Academic journal article Journal of Information Technology Education

Students' Perceptions of Online Learning: A Comparative Study

Academic journal article Journal of Information Technology Education

Students' Perceptions of Online Learning: A Comparative Study

Article excerpt

Introduction

E-learning has grown tremendously over the past several years as technology has been integrated into education and training. "E-learning" may be defined as instruction delivered electronically via the Internet, Intranets, or multimedia platforms such as CD-ROM or DVD (Hall, 2003; O'Neill, Singh, & O'Donoghue, 2004). Since many users today have access to direct Internet connections, e-learning is often identified with web-based learning (Hall, 2003). Many writers refer to "e-learning," "online learning," and "web-based learning" interchangeably, an approach that will be taken in this paper. E-learning can be implemented in a variety of ways, such as through the use of self-paced independent study units, asynchronous interactive sessions (where participants interact at different times) or synchronous interactive settings (where learners meet in real time) (Ryan, 2001).

Estimates suggest that the amount of money U.S. companies spent on the IT-based delivery of training grew from $3 billion in 1999 to $11 billion in 2003 (Koprowski, 2000). In addition, the worldwide market for e-learning is projected to be more than $18 billion by the end of 2005 (Moore, 2001), with some organizations projecting that over half of their training and education will be delivered electronically over the next five years (Gold, 2003). Colleges and universities also continue to increase their web-based course offerings to appeal to audiences such as working adults who otherwise have limited access to higher education (Haugen, LaBarre, & Melrose, 2001; Liaw & Huang, 2002; McEwan, 2001) and as curricular and organizational changes demand new ways of delivering education to individuals (O'Neill, Singh, & O'Donoghue, 2004; Schleede 1998). Projections suggest online offerings will continue to increase significantly in educational as well as corporate settings in years to come (Meyen, Aust, Gauch, Hinton, & Isaacson, 2002).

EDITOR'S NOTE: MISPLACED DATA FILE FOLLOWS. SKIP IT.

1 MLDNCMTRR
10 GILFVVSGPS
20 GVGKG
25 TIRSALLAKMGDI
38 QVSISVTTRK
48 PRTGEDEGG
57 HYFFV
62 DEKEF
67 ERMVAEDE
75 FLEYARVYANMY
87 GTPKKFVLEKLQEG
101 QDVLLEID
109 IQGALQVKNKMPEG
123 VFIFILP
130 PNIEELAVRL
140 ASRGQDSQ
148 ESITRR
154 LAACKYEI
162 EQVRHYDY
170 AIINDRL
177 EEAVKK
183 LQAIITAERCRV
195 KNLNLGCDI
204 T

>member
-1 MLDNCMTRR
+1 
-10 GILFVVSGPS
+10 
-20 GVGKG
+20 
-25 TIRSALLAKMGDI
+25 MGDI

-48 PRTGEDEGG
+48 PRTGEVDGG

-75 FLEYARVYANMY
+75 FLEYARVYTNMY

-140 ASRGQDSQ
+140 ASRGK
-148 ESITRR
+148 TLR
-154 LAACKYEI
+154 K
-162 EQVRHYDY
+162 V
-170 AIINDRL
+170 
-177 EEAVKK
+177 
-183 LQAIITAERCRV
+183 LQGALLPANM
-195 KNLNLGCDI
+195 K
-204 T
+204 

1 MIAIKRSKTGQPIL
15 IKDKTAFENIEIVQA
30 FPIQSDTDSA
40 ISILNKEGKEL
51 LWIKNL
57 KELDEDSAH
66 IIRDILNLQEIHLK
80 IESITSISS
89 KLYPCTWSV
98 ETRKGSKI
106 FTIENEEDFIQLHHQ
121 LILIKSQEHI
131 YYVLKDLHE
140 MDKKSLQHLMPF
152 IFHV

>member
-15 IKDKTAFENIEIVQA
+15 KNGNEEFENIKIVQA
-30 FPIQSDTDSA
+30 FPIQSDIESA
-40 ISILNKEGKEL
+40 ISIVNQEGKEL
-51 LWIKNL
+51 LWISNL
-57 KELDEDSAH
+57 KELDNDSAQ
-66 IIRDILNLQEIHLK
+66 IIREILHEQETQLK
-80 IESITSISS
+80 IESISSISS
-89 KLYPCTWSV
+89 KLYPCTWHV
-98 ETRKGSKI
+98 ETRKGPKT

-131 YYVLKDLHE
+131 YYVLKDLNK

Although e-learning (and various blended approaches that integrate online components into traditional classes) continues to grow rapidly, it still remains at an early stage of development. Consequently, developers and deliverers of online learning need more understanding of how students perceive and react to elements of e-learning (since student perception and attitude is critical to motivation and learning) along with how to apply these approaches most effectively to enhance learning (Koohang & Durante, 2003). This research assesses the perceived effectiveness of the use of online learning modules in two undergraduate information systems (IS) business courses, an elective course and a required course. The results raise important considerations about using online learning for business and IS instruction.

Literature Review

What we know about learning is an important starting point for exploring the use of technology and the design and success of online and blended learning. The basis of effective online learning is comparable to the foundation of effective learning in general. Among the many theories surrounding how people learn, this paper focuses on three aspects of learning, which in turn are tied to the use of the online learning components integrated in the two courses of the study.

Learning theory suggests that learning is promoted or enhanced (1) when students are actively involved in the learning, (2) when assignments reflect real-life contexts and experiences, and (3) when critical thinking or deep learning is promoted through applied and reflective activities (Bransford, Brown, & Cocking, 2000; Driscoll 2002). Each of these aspects of learning are briefly reviewed, with a subsequent discussion of how the online learning components integrated in the two courses were chosen with these dimensions in mind.

Numerous studies have demonstrated that a student's active involvement in the learning process enhances learning, a process often referred to as active learning (Benek-Rivera & Matthews, 2004; Sarason & Banbury, 2004). …

Search by... Author
Show... All Results Primary Sources Peer-reviewed

Oops!

An unknown error has occurred. Please click the button below to reload the page. If the problem persists, please try again in a little while.